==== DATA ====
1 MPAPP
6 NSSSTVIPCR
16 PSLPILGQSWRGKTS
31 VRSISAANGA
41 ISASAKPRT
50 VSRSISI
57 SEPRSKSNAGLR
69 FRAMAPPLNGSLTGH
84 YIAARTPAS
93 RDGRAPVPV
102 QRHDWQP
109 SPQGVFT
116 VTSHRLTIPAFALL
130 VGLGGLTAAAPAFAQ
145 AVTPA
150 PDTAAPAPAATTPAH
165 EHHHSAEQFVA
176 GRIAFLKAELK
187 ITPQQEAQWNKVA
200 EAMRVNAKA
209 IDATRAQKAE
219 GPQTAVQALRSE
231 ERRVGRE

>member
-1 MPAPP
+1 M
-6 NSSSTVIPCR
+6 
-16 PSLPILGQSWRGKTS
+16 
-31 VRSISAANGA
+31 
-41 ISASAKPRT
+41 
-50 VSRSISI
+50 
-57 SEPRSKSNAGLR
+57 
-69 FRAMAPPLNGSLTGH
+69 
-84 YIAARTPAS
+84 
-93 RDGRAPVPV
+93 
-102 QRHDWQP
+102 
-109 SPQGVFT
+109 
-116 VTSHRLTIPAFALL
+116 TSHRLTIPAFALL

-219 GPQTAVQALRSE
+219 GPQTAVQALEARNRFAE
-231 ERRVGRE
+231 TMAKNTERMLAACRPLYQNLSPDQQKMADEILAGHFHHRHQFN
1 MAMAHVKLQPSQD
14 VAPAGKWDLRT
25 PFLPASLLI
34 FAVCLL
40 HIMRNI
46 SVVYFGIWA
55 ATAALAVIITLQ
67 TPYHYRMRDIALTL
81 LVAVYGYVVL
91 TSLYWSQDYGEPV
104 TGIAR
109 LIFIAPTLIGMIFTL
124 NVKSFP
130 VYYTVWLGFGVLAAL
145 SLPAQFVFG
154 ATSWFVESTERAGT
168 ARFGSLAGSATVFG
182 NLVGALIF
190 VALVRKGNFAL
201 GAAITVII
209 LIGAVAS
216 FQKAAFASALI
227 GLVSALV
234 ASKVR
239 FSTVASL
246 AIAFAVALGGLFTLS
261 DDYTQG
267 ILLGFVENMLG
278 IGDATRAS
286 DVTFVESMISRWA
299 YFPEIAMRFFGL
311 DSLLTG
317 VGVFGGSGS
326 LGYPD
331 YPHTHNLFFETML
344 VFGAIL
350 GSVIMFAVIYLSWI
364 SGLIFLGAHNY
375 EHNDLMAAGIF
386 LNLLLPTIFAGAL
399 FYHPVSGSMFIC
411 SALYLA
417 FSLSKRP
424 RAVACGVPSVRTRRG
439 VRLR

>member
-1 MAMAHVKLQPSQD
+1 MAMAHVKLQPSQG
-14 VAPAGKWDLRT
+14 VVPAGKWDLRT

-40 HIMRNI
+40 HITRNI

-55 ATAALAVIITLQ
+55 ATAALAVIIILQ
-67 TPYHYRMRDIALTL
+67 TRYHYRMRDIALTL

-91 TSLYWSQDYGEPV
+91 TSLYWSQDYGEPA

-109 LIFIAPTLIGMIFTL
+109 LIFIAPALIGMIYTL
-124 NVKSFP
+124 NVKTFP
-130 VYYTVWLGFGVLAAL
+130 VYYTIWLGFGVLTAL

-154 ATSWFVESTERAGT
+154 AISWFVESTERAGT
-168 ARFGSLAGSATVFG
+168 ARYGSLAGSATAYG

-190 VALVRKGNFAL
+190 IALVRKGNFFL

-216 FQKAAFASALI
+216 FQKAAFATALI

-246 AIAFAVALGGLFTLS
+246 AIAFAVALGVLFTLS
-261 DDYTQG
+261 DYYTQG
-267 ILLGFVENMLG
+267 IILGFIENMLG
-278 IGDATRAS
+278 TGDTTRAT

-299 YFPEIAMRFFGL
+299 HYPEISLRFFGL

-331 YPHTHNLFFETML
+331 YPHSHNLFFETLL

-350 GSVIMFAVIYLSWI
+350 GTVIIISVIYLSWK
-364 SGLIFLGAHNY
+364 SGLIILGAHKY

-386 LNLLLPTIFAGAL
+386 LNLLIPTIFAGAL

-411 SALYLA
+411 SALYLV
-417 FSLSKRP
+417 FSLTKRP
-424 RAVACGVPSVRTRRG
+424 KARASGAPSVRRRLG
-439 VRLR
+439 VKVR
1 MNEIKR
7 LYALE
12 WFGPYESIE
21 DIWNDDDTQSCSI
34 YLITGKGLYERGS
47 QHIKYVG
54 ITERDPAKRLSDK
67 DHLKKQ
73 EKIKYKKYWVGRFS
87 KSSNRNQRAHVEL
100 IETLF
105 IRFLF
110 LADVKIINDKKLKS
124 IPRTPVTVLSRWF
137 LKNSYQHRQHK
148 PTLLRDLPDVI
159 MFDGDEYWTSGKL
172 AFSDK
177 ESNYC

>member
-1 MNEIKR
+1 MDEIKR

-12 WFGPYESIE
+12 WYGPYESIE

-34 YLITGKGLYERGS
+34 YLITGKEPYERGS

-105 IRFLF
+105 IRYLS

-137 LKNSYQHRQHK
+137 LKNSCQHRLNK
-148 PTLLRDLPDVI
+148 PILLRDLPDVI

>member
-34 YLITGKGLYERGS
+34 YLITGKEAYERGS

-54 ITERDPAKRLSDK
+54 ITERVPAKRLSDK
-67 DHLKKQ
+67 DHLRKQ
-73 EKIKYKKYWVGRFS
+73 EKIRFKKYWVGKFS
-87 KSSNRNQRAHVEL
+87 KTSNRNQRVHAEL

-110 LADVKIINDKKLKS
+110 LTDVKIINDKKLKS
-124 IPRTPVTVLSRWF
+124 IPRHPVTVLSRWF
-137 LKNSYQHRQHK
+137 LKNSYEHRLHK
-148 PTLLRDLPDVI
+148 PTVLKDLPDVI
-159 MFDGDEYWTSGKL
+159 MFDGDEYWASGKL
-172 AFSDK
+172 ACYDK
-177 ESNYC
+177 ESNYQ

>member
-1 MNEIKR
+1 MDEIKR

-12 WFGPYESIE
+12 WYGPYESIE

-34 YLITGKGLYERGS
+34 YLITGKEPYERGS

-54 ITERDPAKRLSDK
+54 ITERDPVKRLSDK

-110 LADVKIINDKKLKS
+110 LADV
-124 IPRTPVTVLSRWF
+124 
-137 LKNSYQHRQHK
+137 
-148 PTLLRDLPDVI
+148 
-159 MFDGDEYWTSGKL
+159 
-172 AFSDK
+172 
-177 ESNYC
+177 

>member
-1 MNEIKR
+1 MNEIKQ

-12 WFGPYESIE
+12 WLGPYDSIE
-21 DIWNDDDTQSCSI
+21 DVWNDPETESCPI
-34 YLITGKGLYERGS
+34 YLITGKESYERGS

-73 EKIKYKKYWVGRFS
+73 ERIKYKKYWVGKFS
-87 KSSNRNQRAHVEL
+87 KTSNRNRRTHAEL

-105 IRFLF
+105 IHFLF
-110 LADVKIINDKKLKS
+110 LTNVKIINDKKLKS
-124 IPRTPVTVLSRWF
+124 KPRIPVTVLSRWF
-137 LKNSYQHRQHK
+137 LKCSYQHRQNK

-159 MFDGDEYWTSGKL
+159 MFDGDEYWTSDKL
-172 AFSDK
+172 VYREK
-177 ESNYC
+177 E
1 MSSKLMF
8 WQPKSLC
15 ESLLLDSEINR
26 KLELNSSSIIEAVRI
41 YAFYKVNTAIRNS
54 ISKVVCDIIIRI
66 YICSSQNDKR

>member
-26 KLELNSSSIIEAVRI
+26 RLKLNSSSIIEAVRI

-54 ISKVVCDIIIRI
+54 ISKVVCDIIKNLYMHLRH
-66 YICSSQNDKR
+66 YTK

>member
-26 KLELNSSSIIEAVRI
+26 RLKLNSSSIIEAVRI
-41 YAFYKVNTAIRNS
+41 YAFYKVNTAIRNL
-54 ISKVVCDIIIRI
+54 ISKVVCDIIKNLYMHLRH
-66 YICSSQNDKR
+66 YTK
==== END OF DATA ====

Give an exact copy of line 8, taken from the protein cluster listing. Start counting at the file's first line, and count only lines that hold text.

69 FRAMAPPLNGSLTGH